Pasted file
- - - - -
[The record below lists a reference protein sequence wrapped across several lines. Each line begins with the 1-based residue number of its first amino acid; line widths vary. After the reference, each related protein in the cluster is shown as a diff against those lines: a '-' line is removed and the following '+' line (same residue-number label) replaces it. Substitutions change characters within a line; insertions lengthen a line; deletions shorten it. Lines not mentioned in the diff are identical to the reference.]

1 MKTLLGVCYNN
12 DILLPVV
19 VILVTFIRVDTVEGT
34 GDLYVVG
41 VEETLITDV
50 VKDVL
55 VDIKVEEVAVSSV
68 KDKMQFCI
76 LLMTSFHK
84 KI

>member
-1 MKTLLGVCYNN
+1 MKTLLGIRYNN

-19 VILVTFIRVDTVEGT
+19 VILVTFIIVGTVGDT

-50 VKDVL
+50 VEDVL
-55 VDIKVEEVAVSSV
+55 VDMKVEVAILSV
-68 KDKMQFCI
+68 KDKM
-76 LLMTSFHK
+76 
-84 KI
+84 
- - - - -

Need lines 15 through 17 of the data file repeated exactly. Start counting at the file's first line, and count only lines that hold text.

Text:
-19 VILVTFIRVDTVEGT
+19 VILVTFIIVGTVGDT

-50 VKDVL